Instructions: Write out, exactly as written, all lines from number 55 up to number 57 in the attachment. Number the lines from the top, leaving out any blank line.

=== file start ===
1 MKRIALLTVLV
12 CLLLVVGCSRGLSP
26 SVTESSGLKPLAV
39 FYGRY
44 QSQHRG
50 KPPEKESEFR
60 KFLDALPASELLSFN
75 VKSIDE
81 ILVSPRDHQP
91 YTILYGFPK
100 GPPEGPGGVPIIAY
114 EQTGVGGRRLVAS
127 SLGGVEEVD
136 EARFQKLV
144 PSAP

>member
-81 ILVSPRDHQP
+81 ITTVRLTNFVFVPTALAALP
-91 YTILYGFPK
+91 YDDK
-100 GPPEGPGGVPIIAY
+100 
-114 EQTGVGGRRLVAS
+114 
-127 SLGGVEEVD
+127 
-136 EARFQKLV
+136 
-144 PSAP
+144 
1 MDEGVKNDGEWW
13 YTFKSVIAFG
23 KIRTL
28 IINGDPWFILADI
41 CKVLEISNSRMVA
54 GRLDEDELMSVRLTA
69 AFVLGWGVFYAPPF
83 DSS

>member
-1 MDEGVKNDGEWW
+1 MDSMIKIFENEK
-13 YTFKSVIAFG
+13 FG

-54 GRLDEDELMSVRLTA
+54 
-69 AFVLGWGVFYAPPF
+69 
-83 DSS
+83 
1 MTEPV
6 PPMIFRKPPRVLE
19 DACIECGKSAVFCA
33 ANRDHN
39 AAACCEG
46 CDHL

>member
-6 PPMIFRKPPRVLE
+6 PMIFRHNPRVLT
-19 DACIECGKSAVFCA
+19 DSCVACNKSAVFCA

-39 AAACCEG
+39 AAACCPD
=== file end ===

46 CDHL

>member
-6 PPMIFRKPPRVLE